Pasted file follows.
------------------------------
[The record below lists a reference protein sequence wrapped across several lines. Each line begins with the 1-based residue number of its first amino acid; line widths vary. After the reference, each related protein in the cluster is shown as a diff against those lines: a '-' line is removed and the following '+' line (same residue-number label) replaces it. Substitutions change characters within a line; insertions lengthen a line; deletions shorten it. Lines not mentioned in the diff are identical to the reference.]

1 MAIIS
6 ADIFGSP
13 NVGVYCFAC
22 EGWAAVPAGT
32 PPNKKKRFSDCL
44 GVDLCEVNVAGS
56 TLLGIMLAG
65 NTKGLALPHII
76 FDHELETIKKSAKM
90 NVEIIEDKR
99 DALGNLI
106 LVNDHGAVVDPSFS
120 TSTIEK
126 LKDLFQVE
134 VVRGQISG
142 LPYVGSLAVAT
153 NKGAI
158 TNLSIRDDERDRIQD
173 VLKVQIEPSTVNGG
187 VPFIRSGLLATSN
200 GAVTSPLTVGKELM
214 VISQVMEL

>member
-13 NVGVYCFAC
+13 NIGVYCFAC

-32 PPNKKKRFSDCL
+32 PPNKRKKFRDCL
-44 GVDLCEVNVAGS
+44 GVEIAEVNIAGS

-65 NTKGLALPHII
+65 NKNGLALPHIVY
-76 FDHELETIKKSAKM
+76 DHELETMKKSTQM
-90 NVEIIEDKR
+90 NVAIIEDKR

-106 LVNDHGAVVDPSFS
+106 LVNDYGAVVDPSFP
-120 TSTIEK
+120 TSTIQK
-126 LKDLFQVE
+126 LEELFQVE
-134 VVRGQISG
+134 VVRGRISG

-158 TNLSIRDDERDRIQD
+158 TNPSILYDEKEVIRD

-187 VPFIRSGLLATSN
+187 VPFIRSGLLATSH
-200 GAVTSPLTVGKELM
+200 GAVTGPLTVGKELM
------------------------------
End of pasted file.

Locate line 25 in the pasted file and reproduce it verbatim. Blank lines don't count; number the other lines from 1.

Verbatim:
-13 NVGVYCFAC